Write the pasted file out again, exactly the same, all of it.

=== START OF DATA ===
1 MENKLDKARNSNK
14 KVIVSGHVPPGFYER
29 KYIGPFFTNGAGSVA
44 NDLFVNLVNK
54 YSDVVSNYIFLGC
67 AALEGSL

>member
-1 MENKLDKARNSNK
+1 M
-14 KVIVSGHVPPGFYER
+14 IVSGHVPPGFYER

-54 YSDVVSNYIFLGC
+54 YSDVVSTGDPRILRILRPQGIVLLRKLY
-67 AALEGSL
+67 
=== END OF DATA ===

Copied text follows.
1 MENKLDKARNSNK
14 KVIVSGHVPPGFYER
29 KYIGPFFTNGAGSVA
44 NDLFVNLVNK
54 YSDVVSNYIFLGC
67 AALEGSL

>member
-1 MENKLDKARNSNK
+1 M
-14 KVIVSGHVPPGFYER
+14 IVSGHVPPGFYER

-54 YSDVVSNYIFLGC
+54 YSDVVSTGDPRILRILRPQGIVLLRKLY
-67 AALEGSL
+67 